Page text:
Justin Kurzel, one of Australia’s leading filmmakers, has delivered a handful of memorable stories to the screen ranging from Macbeth to The True History Of The Kelly Gang. His latest, Nitram, captures a dark moment in modern Australian history. It’s one that pertains to Martin “Nitram” Bryant, the perpetrator of the shooting in Port Arthur, Tasmania, where 35 people were killed in April of 1996.
Recently, Justin Kurzel chatted with Addicted’s Myles Herod about what drew him to the film’s source material, working with his amazing cast, and the questions he’s still asking himself about Nitram.
ADDICTED: The name Martin Bryant is unfamiliar to people like myself in Canada. However, as an Australian, that’s not the case. Where were you when his story broke, and how did it affect you?
Kurzel: I was in Sydney in 1996 and had just started dating my wife Essie Davis who plays Helen in the film. She is Tasmanian and I heard the phone ring and a terrified scream from Essie. She was trying to quickly understand if her family and friends were safe as Tasmania is a small place and everyone knows everyone. It really was a seismic event and changed Australia forever. Everyone knows where they were that day.
The violence and death Bryant committed in Port Arthur in 1996 predate even something like Columbine in the United States. Why was it important for you to tell his story on-screen?
Kurzel: Shaun Grant the writer had come very close to some shootings in the US while he was living there. These experiences made him want to write Nitram out of an anger and frustration toward gun violence. He sent me the script one day and I trusted him. I could understand why he chose this point of view to tell this story about the importance of gun reform. But over time the film started speaking to a whole range of things such as mental illness, isolation, parenting, how we look after each other. It was a script I just couldn’t stop thinking about.
Take me through the casting of the film. What ultimately led you to decide on Caleb Landry Jones (a Texan) for the role of Martin Bryant? It’s a chilling performance and he does a flawless Australian accent.
Kurzel: We thought of Caleb straight away as the type of actor we would like to be in the film. He had a certain physicality, which we were interested in. After a while, we just asked ourselves, “Well why couldn’t it be Caleb?” He worked so hard on the accent, never dropped it while we were filming and that includes after hours, too.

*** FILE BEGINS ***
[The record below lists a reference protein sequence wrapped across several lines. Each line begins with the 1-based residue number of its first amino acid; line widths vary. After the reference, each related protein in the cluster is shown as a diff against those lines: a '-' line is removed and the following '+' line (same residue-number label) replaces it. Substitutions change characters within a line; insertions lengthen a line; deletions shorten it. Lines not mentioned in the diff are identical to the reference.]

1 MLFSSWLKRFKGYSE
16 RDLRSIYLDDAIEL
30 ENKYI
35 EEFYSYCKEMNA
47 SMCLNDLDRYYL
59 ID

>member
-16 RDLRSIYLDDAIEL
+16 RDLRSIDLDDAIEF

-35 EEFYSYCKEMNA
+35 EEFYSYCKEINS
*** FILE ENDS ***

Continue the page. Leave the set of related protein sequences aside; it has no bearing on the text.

Going into the film, I was unaware, yet thrilled, to see Anthony LaPaglia and Judy Davis in such pivotal and heartbreaking roles. How did getting them involved come about? Was it a hard sell?
Kurzel: Anthony came on as an Executive Producer for the film. He helped us out in a big way – the bonus is I also got to work with him. He is really something in the film, one of our greatest actors here in Oz. As for Judy, well, I’ve loved her for so long. It was such a dream that she said yes. I think they both responded to Shaun’s script and the way in which we wanted to tell the story on film.
Judy Davis is certainly one of the best actors alive today. Anytime she was on screen, I couldn’t help but notice the anguish in her eyes, making her character utterly believable. Was there any improvisation involved when directing her? Or did that verisimilitude originate from the script?
Kurzel: I think it was Shaun Grant’s script and Judy’s vision of the character. She brought such nuance and empathy to that role which could easily have been cold and hard. It was the conversations with Judy, which expanded that mother’s point-of-view in the film. She really brought so much to the storytelling and expanded the film out in a very human way. It could be very easy in a film like this for the mother to be judged. Instead, we were careful that the character was not blamed.
One key element found across the best of Australian cinema is the use of the land and how it’s photographed. Many times it’s quietly a character itself, like in Peter Weir’s early films, My Brilliant Career with Judy Davis, and even in Nitram. From your experiences as a filmmaker, what makes Australian cinema so distinctive and special from the rest of the world?
Kurzel: I think we have a rich history of bold filmmaking. I also think the landscape does something to you here. It is both beautiful and dangerous. Australians are just good at getting in there and making films out of nothing. There is such a strong filmography of a kind of do-it-yourself approach.
From a visual standpoint, Nitram utilizes a matter-of-fact style with many pensive, unflinching wide shots to tell its story. Collaborating with your cinematographer Germain McMicking, how did you decide on the film’s look?
Kurzel: Just keep it simple. I wanted the film to feel authentic and honest. The camera at times is invisible. Sometimes we feel very close and intimate with the characters like we are in the room with them. As the film evolves, a sense of distance started to naturally happen. More wide shots, framing the character in large spaces, cautious.
Fresh off your success at Cannes representing your country, where do you see the future of Australian cinema headed?
Kurzel: Well, I just hope we continue to encourage auteurs, filmmakers. We need less preparing directors for the industry and more championing those that want to lead the industry with bold, original filmmaking. There is some really exciting talent coming through, though. There are many doing it their own way and that’s the way the industry moves forward, from those that just go out and make their own stuff no matter what.